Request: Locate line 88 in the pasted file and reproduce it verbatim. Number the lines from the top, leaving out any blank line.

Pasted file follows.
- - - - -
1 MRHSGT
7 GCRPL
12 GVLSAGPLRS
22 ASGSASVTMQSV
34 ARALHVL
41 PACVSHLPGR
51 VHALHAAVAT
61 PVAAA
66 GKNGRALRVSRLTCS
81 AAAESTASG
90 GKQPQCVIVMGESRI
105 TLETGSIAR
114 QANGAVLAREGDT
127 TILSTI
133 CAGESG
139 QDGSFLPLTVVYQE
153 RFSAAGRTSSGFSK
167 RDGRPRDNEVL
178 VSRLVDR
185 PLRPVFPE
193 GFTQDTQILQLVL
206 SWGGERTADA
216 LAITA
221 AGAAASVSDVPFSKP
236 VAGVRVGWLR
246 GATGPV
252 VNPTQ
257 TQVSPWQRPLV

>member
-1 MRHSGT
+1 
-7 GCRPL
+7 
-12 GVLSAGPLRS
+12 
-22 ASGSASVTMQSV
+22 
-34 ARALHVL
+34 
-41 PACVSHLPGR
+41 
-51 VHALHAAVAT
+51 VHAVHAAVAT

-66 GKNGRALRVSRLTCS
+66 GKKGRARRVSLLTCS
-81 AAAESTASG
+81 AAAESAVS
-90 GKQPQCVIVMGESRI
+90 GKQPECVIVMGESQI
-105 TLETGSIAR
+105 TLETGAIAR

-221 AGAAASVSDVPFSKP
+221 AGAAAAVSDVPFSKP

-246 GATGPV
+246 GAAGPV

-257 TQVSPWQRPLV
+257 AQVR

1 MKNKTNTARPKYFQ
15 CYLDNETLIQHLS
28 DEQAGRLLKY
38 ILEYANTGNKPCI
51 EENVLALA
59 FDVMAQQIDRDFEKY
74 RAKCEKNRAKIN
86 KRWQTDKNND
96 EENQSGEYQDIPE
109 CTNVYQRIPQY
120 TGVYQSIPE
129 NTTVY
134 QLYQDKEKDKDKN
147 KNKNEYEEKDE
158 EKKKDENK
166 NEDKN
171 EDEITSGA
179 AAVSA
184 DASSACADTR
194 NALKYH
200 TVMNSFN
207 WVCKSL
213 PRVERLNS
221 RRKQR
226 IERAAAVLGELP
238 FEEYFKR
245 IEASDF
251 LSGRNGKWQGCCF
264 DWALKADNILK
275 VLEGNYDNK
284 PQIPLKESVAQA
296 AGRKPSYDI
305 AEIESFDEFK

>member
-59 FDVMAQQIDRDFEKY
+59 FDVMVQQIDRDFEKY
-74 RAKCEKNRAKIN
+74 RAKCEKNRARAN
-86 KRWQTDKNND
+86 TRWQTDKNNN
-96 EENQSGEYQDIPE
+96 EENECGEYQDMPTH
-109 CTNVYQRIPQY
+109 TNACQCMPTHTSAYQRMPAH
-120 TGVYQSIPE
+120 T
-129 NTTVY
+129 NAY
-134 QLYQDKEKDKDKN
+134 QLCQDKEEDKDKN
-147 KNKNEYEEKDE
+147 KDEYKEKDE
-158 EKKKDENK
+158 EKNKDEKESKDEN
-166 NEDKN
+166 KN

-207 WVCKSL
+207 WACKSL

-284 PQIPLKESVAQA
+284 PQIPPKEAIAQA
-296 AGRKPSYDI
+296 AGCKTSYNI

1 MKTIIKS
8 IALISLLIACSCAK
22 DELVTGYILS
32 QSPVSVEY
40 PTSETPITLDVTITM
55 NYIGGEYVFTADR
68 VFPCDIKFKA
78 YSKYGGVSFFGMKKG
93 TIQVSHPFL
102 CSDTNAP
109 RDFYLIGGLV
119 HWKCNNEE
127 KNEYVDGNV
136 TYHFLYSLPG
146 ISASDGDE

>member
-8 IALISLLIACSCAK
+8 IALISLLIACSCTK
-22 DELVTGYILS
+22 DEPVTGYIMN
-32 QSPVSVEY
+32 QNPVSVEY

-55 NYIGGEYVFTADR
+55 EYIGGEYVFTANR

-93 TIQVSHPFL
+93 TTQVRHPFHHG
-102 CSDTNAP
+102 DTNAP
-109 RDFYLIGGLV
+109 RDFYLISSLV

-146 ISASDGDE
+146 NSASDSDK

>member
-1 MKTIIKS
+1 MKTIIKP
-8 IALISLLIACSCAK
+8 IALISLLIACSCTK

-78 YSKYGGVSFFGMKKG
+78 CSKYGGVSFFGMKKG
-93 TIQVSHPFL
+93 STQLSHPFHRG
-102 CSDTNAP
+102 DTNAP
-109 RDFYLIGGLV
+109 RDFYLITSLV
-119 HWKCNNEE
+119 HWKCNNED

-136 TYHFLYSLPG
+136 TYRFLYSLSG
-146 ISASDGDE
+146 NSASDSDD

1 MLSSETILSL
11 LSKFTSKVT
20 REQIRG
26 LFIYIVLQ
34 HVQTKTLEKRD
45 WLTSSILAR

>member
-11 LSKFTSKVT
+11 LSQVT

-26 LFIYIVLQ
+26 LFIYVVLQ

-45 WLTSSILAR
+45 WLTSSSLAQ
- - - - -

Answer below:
284 PQIPLKESVAQA